Margie Bestmann has been living on Atherton creek for the past 30 years, her friends and family swim, catch fish and use water from the creek regularly.
In 2017 Margie noticed the creek was changing and a new weed was taking hold, it was slowly smothering the creek and hindering the water flow.
She discovered that it was Amazon Frogbit (Limnobium laevigatum) an invasive weed from South America that is banned in New South Wales and Western Australia and is a declared noxious weed in Victoria.
Ms Bestmann said, “Typically every wet season we get enough rain to flood the creek and flush it out, but back then (2017) we didn’t have a decent wet season and that was when the weed took hold.” She said
Frogbit is kept and used in fish ponds, aquariums and water features and can rapidly invade and smother waterways. Plants form into large mats of runners and can develop very quickly. Juvenile plants are easily carried along by water currents and spread to other waterways.
Ms Bestmann has since made phone calls to various councillors at the Mareeba Shire Council, Terrain NRM and Sunwater to get the weed under control with no luck.
It’s believed the weed got into the waterway from the contents of either a fish tank or fishpond being dumped into the creek
Robert Reid who has lived along Atherton creek for the past 15 years said the problem started three years ago and he has been getting the run-around from council and government departments about fixing the problem. “We sent letters to the Member for Cook Cynthia Lui who then forwarded our letter to The Department of Agriculture and fisheries and we never heard back from them.” He said
“I’ve sent a letter to Sunwater who said it wasn’t their problem and Terrain NRM said the same thing.
“I’ve spoken to The Mareeba Shire Council who said that funding to clear the weed had been allocated to another organisation.
“This weed is banned in NSW and WA, they need to ban it here and eradicate from our creeks.”
A council spokesperson said that “Council land protection officers are assisting the Muluridji Ranger Group with the removal and containment of the Amazon Frogbit.”
Atherton Creek smothered with Amazon Frogbit.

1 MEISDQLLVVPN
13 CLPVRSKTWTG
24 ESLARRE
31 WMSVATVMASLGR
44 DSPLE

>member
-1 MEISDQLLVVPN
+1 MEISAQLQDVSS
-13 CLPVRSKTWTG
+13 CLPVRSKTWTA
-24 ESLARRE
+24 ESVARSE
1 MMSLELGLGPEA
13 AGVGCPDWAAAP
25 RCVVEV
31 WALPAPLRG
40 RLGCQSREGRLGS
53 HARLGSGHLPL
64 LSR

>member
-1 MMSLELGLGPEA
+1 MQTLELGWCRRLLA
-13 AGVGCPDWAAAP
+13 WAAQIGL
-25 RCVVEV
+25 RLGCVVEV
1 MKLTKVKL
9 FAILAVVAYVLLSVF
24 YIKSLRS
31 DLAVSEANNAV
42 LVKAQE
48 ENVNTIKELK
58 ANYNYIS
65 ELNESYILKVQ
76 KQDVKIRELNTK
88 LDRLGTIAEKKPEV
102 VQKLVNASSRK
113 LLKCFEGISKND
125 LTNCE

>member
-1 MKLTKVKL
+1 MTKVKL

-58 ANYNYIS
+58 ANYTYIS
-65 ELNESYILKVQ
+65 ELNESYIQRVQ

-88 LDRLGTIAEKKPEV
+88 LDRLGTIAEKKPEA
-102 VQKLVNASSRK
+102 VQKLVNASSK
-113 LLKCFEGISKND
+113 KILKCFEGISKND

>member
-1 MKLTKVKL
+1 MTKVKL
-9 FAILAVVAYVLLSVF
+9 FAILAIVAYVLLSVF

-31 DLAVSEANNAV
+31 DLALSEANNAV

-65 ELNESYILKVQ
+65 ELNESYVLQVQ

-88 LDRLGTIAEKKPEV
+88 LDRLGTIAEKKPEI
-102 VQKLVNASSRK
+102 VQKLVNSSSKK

A spokesperson for Biosecurity Queensland told the express “On June 4, a letter was sent to Mr Robert Reid addressing the concerns he raised in his correspondence to the Member for Coo,” they wrote
“Since it was first detected in 2011 in Queensland, Amazon Frogbit has been found in waterways throughout South East Queensland and Far North Queensland. There is no national agreement for the management or control of Amazon Frogbit in Australia.
“Department of Agriculture and Fisheries scientists have been trialling various herbicides in the hope of finding a suitable control option.
“Biosecurity Queensland works with local councils, landholders, indigenous communities, and environmental groups, to educate on stopping the spread of the weed.”
Amazon Frogbit is not the only species to have invaded Atherton Creek
On Mother’s day of this year, Margie and her family were having a family fishing from the back of their property into the Atherton Creek.
Instead of flowers or chocolates for mother’s day, Margie’s son James landed a fish they had never seen before, originally thinking that it was some sort of Tilapia.
“We had never seen a fish that colour before, so we started asking around, it turned out the fish was an Oscar Cichlid.”
‘Oscars’ (Astronotus ocellatus) are a highly invasive and aggressive species that originates from tropical South America.
Oscar Cichlids are imported into Australia as an ornamental aquarium fish and make their way into waterways as a result of being illegally dumped into local creeks and dams after they get too big for their tanks or when owners no longer want them.
The Oscar Cichlid that was caught in Atherton Creek
A spokesperson from Biosecurity Queensland said;
“Ornamental fish enthusiasts and backyard pond owners should never dump fish. Unwanted aquarium fish should be given to friends or a pet shop instead of letting them go in the wild.
“Oscar Cichlids are territorial and can impact on native fish and plant species when competing for habitat and food and also prey on smaller fish.
“They also cause loss of popular fishing locations by outcompeting and destroying native fish habitats.
“Once Oscar Cichlids become established in a large open waterway they are virtually impossible to eradicate. Although a variety of methods have been tried, there is currently no single, effective broad-scale control method.”
If caught, it’s illegal to release to Oscar Cichlids back into the environment. They should be buried above the high water mark or disposed of in an appropriate waste receptacle.
Sightings of Oscar Cichlids should be reported, together with a photo, online at www.daf.qld.gov.au/fisheries/pest-fish/report-a-pest-fish-sighting or by calling 13 25 23.
The Muluridji Tribal Aboriginal Corporation was approached for comment.